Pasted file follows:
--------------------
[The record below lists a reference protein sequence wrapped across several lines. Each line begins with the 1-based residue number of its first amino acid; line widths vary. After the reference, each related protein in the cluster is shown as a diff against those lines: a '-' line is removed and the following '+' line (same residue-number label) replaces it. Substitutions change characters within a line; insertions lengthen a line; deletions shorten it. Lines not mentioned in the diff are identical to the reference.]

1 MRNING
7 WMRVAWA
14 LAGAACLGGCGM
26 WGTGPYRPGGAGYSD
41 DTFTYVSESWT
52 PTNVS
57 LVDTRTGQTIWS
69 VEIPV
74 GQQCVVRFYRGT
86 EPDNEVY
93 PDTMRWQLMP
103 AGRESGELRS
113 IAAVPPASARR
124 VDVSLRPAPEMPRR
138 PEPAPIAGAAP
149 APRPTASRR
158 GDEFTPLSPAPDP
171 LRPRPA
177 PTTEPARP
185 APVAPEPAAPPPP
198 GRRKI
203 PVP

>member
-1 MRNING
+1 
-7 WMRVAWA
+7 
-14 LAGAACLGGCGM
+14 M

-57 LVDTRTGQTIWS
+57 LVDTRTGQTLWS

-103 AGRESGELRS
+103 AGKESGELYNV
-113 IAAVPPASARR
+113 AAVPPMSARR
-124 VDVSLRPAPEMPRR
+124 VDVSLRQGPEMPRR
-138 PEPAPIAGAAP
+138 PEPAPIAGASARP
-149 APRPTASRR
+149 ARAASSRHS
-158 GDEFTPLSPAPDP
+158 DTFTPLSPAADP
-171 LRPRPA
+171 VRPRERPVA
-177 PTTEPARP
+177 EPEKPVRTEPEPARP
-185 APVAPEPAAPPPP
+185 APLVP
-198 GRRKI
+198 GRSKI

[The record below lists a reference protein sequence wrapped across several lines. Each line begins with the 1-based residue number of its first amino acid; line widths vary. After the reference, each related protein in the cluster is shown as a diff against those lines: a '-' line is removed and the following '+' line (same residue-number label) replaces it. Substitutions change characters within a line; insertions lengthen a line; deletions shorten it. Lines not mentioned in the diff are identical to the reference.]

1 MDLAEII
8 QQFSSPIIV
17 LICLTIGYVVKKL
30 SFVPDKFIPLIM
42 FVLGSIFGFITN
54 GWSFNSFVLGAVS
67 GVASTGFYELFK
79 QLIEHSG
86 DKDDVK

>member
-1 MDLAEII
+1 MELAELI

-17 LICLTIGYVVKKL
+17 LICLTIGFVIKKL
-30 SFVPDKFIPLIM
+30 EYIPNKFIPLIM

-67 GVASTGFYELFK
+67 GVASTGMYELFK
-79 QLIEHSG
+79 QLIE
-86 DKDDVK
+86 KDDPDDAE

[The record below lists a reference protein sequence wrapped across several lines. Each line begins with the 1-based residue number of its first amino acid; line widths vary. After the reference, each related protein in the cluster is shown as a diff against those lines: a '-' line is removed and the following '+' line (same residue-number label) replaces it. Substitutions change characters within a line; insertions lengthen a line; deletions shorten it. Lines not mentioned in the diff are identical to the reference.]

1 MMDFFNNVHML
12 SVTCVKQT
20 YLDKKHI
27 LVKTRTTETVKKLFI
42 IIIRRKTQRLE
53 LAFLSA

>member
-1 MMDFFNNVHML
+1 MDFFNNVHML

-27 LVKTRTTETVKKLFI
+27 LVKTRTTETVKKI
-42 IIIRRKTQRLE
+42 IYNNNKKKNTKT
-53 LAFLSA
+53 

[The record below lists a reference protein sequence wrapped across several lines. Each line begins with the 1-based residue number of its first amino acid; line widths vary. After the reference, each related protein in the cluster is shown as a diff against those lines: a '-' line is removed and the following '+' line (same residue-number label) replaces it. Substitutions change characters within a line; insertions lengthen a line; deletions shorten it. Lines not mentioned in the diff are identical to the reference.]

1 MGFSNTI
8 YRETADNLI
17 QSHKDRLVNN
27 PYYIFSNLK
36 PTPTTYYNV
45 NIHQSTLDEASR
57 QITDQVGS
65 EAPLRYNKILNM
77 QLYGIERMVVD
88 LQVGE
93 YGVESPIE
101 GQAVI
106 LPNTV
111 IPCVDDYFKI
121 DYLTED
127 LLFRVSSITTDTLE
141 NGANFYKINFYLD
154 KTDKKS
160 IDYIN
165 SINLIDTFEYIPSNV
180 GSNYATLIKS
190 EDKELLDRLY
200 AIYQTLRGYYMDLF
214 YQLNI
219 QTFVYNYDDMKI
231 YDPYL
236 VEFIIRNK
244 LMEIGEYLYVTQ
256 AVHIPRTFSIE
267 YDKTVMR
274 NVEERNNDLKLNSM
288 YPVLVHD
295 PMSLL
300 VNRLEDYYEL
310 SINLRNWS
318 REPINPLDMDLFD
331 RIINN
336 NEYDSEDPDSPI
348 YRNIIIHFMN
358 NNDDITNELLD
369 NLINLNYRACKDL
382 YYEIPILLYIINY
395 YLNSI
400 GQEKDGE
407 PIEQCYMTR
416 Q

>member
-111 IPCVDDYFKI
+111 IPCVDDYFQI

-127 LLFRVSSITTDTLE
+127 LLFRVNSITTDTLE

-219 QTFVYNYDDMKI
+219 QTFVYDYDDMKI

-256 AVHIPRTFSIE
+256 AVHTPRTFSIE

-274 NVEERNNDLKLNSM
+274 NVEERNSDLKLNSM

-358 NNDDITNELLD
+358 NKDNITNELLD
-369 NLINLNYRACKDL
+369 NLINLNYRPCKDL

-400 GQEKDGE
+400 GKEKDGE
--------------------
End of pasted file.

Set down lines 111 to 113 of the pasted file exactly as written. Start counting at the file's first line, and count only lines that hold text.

160 IDYIN
165 SINLIDTFEYIPSNV
180 GSNYATLIKS